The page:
But second and more importantly, you're using the wrong yardstick; instead of comparing initiators to the party's casters, compare them to the Bestiary/Monster Manual. What level- and wealth-appropriate foe can they not overcome? They're T3 classes for a reason.

Rhedyn
2019-05-17, 11:34 AM
One Punch Man appears to be a blatantly gonzo setting, with enabling premises for the "important characters" that aren't really followed up on across the broader setting. (I fully admit that I could be wrong here, as I've not followed it in detail, it's absolutely not my cuppa -- so again, I only say "appears".) No you just have a "reality I live in" bias.

A fairly internally consistent reality seems gonzo and crazy to you merely because it is different than your own. You would assume being able to jump to the Moon and back would be an extraordinary feat, while it most certainly is in the sense that few people can do it, it is something anyone in that universe could do through strength training beyond their limits.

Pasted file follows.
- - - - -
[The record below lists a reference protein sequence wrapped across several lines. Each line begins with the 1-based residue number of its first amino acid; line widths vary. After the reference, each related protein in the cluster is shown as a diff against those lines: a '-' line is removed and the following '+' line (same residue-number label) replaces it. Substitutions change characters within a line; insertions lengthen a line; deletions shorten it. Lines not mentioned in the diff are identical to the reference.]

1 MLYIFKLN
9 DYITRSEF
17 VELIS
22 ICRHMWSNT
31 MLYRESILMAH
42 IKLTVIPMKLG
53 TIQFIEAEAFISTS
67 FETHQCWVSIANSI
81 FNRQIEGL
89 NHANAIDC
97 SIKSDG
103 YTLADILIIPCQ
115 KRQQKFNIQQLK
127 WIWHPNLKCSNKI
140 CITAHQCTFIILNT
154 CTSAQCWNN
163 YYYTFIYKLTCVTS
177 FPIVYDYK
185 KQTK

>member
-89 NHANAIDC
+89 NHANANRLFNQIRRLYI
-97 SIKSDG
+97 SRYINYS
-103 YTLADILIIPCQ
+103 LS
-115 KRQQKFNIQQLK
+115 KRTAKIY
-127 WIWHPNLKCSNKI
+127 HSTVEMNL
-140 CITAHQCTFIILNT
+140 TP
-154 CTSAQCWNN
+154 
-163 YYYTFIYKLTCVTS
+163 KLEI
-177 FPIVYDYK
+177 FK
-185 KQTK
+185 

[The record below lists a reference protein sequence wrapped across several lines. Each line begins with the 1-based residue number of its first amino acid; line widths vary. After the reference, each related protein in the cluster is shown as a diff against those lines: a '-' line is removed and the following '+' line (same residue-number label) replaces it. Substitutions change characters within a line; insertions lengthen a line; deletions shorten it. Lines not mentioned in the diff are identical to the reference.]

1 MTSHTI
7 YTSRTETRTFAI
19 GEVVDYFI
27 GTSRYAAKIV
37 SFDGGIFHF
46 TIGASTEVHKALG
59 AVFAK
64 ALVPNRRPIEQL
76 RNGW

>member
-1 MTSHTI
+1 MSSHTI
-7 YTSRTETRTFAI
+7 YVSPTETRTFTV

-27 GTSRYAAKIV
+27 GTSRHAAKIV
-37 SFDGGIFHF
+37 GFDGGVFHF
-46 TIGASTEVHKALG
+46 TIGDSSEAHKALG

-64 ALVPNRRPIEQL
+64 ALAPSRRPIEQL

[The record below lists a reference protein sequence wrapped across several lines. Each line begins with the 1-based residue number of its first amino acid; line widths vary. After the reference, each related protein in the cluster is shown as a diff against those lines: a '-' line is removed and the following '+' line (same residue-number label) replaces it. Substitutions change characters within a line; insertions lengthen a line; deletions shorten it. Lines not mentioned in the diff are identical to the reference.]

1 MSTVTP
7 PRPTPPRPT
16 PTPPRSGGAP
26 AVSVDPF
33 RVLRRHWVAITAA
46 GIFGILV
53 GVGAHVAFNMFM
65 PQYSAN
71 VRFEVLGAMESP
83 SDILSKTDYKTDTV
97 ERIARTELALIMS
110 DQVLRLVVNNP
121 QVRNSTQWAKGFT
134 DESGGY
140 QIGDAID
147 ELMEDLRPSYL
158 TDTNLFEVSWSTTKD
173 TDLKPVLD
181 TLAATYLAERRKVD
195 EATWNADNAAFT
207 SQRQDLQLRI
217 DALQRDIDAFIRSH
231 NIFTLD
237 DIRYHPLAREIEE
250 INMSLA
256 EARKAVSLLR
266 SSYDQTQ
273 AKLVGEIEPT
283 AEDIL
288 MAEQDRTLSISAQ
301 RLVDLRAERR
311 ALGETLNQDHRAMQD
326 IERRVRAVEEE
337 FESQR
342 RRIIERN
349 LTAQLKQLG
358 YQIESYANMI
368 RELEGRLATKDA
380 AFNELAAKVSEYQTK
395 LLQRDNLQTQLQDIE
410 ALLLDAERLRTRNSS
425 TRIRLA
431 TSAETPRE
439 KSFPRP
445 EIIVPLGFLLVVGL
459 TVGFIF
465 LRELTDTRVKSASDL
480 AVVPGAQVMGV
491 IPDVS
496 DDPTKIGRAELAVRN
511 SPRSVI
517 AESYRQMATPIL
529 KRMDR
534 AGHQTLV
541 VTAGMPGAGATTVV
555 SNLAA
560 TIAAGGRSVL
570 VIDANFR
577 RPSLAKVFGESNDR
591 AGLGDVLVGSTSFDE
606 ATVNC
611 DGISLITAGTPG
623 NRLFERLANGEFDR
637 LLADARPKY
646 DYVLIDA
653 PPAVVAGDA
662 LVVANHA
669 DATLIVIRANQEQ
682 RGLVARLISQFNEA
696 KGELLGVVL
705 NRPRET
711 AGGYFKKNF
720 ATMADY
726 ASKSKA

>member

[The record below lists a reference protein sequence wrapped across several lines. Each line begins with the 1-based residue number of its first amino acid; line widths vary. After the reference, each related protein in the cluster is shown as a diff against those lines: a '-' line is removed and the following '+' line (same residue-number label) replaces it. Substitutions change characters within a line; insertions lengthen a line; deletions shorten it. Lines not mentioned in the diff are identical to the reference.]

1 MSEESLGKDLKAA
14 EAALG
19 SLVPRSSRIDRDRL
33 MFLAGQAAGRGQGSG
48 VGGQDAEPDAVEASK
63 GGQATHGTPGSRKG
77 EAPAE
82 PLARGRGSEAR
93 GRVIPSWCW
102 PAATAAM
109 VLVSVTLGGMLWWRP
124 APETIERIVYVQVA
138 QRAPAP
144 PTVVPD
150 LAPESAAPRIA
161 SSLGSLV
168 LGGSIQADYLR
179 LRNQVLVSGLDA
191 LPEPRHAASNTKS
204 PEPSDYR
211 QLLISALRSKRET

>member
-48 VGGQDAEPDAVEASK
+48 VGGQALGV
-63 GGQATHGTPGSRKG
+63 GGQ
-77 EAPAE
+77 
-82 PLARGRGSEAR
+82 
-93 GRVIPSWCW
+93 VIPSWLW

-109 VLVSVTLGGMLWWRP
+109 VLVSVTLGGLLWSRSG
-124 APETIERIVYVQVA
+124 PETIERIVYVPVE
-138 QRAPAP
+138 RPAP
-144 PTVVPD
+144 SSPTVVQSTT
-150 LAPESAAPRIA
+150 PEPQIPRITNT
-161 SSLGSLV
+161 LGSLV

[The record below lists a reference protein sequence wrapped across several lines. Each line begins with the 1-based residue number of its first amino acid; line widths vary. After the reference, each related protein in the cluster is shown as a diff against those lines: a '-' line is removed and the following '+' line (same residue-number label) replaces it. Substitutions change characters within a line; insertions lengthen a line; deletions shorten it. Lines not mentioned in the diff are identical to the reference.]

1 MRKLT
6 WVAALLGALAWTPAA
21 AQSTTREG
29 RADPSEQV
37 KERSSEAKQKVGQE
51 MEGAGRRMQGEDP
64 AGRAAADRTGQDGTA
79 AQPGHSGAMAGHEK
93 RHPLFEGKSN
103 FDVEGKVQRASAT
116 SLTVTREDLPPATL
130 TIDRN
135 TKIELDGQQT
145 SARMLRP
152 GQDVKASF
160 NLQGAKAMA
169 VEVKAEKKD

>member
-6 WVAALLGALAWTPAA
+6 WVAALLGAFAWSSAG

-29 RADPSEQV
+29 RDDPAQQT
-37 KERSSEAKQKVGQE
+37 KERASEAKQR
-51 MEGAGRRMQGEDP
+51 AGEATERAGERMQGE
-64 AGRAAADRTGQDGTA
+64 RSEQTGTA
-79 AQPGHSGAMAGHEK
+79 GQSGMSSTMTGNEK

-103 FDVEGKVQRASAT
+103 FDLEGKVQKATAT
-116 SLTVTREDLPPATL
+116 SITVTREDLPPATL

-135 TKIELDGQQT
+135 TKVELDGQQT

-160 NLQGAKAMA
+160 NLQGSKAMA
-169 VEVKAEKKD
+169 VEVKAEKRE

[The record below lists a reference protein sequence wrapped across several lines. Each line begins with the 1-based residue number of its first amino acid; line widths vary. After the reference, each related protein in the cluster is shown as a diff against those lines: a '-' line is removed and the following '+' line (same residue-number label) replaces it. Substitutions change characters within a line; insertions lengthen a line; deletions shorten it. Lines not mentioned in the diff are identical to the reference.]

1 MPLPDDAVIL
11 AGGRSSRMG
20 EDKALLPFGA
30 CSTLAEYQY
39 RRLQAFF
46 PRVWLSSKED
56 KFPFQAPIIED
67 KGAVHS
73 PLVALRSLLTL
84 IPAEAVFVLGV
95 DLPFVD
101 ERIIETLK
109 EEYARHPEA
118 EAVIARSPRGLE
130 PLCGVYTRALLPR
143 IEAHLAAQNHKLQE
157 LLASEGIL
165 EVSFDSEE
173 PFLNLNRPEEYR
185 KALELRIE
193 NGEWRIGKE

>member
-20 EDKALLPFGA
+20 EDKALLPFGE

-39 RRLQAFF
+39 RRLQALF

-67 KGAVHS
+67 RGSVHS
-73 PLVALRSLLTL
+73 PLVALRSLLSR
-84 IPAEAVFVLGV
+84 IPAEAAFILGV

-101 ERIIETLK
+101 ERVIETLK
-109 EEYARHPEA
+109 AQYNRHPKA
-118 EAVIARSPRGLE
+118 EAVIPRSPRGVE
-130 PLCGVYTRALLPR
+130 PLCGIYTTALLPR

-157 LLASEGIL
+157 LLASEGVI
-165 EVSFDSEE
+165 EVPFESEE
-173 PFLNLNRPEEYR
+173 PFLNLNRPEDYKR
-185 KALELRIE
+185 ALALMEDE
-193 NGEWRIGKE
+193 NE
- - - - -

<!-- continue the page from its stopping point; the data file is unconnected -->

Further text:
Anywho the idea that I should be able to lift a 1000 pounds if the strongest human could lift 100,000 pounds is still nonsense. For all we know, growing up in low gravity triggers a hidden giantism Gene sequence that we didn't know did that (like much of biology) and by gradually training that giant they could eventually lift 100,000 pound if still not being able to live on Earth for any length of time. That wouldn't be Extraordinary, it would be mundane and we really couldn't say that it couldn't happen in our reality. Oh sure people may argue until they're blue in the face against that, but once you actually know a little about these topics, you know just how much we don't understand.